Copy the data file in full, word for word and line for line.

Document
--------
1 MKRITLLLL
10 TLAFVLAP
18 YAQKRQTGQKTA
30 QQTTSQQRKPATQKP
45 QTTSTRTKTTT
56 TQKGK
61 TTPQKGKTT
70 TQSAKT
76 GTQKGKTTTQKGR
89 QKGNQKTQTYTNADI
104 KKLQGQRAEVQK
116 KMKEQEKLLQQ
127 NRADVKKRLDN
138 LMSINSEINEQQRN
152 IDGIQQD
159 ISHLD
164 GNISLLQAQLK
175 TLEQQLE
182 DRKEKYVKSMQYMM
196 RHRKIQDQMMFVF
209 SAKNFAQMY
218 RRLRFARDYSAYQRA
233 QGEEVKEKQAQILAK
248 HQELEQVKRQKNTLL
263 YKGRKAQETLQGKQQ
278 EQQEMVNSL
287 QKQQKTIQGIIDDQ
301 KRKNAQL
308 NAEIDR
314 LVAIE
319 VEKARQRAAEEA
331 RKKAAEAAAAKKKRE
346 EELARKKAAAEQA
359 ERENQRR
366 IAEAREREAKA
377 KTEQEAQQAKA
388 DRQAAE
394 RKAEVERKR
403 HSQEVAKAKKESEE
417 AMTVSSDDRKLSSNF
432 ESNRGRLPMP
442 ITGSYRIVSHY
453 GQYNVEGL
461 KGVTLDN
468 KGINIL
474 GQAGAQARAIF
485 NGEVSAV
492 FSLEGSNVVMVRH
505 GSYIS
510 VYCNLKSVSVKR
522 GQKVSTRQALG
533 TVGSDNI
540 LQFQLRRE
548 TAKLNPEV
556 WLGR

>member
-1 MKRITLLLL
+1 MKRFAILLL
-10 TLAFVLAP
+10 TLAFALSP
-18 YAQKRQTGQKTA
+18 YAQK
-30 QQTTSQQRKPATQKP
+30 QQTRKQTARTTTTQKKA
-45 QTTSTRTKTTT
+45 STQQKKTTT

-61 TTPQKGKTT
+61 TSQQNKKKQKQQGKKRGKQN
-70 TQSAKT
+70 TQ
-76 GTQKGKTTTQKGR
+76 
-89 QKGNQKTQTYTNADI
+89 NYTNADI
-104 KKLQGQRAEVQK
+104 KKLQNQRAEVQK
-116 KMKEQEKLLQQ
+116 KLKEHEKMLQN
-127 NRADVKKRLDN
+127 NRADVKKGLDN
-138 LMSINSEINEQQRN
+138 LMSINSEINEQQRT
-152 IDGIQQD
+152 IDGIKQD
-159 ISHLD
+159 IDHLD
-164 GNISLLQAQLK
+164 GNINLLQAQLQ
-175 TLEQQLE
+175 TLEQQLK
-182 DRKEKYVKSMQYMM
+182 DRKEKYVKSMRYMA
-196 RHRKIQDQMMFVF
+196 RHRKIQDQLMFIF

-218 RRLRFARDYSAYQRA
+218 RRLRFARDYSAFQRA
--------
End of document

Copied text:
1 MKRITLLLL
10 TLAFVLAP
18 YAQKRQTGQKTA
30 QQTTSQQRKPATQKP
45 QTTSTRTKTTT
56 TQKGK
61 TTPQKGKTT
70 TQSAKT
76 GTQKGKTTTQKGR
89 QKGNQKTQTYTNADI
104 KKLQGQRAEVQK
116 KMKEQEKLLQQ
127 NRADVKKRLDN
138 LMSINSEINEQQRN
152 IDGIQQD
159 ISHLD
164 GNISLLQAQLK
175 TLEQQLE
182 DRKEKYVKSMQYMM
196 RHRKIQDQMMFVF
209 SAKNFAQMY
218 RRLRFARDYSAYQRA
233 QGEEVKEKQAQILAK
248 HQELEQVKRQKNTLL
263 YKGRKAQETLQGKQQ
278 EQQEMVNSL
287 QKQQKTIQGIIDDQ
301 KRKNAQL
308 NAEIDR
314 LVAIE
319 VEKARQRAAEEA
331 RKKAAEAAAAKKKRE
346 EELARKKAAAEQA
359 ERENQRR
366 IAEAREREAKA
377 KTEQEAQQAKA
388 DRQAAE
394 RKAEVERKR
403 HSQEVAKAKKESEE
417 AMTVSSDDRKLSSNF
432 ESNRGRLPMP
442 ITGSYRIVSHY
453 GQYNVEGL
461 KGVTLDN
468 KGINIL
474 GQAGAQARAIF
485 NGEVSAV
492 FSLEGSNVVMVRH
505 GSYIS
510 VYCNLKSVSVKR
522 GQKVSTRQALG
533 TVGSDNI
540 LQFQLRRE
548 TAKLNPEV
556 WLGR

>member
-1 MKRITLLLL
+1 MKRFAILLL
-10 TLAFVLAP
+10 TLAFALSP
-18 YAQKRQTGQKTA
+18 YAQK
-30 QQTTSQQRKPATQKP
+30 QQTRKQTARTTTTQKKA
-45 QTTSTRTKTTT
+45 STQQKKTTT

-61 TTPQKGKTT
+61 TSQQNKKKQKQQGKKRGKQN
-70 TQSAKT
+70 TQ
-76 GTQKGKTTTQKGR
+76 
-89 QKGNQKTQTYTNADI
+89 NYTNADI
-104 KKLQGQRAEVQK
+104 KKLQNQRAEVQK
-116 KMKEQEKLLQQ
+116 KLKEHEKMLQN
-127 NRADVKKRLDN
+127 NRADVKKGLDN
-138 LMSINSEINEQQRN
+138 LMSINSEINEQQRT
-152 IDGIQQD
+152 IDGIKQD
-159 ISHLD
+159 IDHLD
-164 GNISLLQAQLK
+164 GNINLLQAQLQ
-175 TLEQQLE
+175 TLEQQLK
-182 DRKEKYVKSMQYMM
+182 DRKEKYVKSMRYMA
-196 RHRKIQDQMMFVF
+196 RHRKIQDQLMFIF

-218 RRLRFARDYSAYQRA
+218 RRLRFARDYSAFQRA